Furthermore, an argument could be made that counter narratives which sacrifice accuracy for creative license have the potential to jeopardize national interests if it is accepted as fact by enough people. For example, Americans experienced something similar during the 2020 presidential election as accusations of widespread voter fraud threatened not only the outcome of the election but also the safety of anyone near the Capitol as electoral votes were confirmed. Thus, it’s essential to recognize the implications certain portrayals of political entities can have and that media is not free of consequence.

Despite the very real dangers Americans have recently witnessed, it is questionable whether the dramatization of decades-old historical events to current national politics is a fair comparison to make. Perhaps The Crown should have the creative license to depict history as it pleases, especially since it’s categorized as a drama. Or, perhaps exercising complete free creative reign can be reckless and possibly detrimental. Ultimately, the question of free will and public well-being falls at our feet, time and time again. Should we expend expression and free will in the hopes that it benefits public safety, or is it better to allow free will to run its course, regardless of the consequences?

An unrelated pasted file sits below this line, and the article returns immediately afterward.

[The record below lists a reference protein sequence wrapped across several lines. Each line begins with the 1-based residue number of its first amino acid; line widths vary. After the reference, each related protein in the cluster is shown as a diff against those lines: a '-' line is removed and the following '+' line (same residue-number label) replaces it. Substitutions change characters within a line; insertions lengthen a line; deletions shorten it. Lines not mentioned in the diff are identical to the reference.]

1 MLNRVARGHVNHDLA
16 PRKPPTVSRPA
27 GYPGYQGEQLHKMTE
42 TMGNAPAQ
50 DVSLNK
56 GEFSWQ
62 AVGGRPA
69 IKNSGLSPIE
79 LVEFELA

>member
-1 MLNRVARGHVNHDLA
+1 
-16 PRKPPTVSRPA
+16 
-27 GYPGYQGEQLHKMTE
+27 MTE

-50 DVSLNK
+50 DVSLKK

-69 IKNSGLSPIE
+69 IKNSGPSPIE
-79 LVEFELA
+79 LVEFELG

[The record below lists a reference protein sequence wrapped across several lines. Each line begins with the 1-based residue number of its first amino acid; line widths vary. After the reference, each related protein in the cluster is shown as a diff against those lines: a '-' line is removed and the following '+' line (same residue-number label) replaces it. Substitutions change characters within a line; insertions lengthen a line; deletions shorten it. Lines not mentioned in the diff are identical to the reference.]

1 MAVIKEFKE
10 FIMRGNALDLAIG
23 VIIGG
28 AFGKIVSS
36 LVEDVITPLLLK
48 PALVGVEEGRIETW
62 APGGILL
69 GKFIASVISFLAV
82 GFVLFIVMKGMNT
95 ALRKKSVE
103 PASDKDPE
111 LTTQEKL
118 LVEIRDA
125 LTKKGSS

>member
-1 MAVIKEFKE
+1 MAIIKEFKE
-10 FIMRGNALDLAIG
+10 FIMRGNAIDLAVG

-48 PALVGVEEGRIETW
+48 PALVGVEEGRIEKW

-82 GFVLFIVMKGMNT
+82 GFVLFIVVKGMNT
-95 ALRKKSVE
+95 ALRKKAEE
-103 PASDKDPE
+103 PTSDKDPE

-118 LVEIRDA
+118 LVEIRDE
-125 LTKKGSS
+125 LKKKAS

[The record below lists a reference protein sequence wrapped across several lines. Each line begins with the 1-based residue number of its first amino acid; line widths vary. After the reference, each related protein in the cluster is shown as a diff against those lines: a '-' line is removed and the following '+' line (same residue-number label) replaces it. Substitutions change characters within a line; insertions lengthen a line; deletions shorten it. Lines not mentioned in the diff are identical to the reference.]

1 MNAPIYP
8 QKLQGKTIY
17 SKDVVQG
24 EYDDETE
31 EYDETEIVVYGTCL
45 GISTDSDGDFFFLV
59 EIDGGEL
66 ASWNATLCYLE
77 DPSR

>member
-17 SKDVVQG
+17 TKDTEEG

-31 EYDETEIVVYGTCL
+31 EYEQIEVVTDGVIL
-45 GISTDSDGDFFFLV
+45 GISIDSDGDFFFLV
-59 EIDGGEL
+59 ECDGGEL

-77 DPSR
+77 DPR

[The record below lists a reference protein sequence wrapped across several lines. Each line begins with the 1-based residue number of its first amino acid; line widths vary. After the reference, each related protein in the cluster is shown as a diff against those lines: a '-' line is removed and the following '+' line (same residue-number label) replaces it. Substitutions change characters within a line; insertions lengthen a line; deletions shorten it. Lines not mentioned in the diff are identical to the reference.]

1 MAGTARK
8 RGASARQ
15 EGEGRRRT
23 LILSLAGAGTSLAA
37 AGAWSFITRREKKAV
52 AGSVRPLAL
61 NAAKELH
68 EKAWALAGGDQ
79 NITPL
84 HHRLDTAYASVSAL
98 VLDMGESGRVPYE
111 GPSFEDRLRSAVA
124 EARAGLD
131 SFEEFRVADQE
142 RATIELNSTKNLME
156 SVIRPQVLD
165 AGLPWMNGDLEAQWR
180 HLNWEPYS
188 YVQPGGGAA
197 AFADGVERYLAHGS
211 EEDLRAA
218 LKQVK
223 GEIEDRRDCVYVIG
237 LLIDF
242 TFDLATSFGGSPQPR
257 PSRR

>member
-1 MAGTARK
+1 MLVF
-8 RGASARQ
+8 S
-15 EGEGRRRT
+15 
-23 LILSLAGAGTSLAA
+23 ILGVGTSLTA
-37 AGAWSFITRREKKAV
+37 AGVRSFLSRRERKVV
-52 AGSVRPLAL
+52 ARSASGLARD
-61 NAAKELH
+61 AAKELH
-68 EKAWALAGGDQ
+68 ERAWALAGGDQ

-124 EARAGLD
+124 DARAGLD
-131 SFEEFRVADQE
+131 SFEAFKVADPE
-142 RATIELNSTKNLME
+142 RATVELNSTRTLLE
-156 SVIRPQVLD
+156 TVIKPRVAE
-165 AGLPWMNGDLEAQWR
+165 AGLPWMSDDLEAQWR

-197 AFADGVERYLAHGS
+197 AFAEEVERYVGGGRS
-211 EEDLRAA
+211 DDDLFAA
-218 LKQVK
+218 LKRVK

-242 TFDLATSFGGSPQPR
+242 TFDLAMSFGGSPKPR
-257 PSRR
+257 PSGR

Discussion Questions:

  1. What ethical values are in conflict in this case?
  2. Are art and entertainment obligated to uphold accuracy? If so, how does this determine entertainment’s approach to counter narratives?
  3. Does it matter whether the famous figures being portrayed have already passed away? Why or why not?
  4. What does art owe society? Must art always help the causes of promoting historical truths and pro-social behaviors, for instance?

Further Information:

Bundel, Ani. (2020, December 8). “Netflix’s ‘The Crown’ Disclaimer Debate Says More About the Queen Than it Does the Series.” NBC News. Available at: https://www.nbcnews.com/think/opinion/netflix-s-crown-disclaimer-debate-says-more-about-queen-it-ncna1250309

Landler, Mark. (2020, November 26). “The Crown’s Stokes an Uproar Over Fact vs Entertainment.” New York Times. Available at: https://www.nytimes.com/2020/11/26/world/europe/Crown-Royals-Fact-Fiction.amp.html

The Crown. Created by Peter Morgan, season 4, Netflix Streaming Services, 2020.

Thompson, Rachel. (2020, November 25). “Just How Accurate is the Portrayal of Thatcher and the Queen’s Relationship on ‘The Crown’?” Mashable. Available at: https://mashable.com/article/the-crown-thatcher-queen-relationship/

Thompson, Rachel. (2020, November 25). “Just How Accurate is the Portrayal of Thatcher and the Queen’s Relationship on ‘The Crown’?” Mashable. Available at: https://mashable.com/article/the-crown-thatcher-queen-relationship/


Amanda Russell, Kat Williams, & Scott R. Stroud, Ph.D.
Media Ethics Initiative
Center for Media Engagement
University of Texas
August 10, 2022

Image: Screenshot from Netflix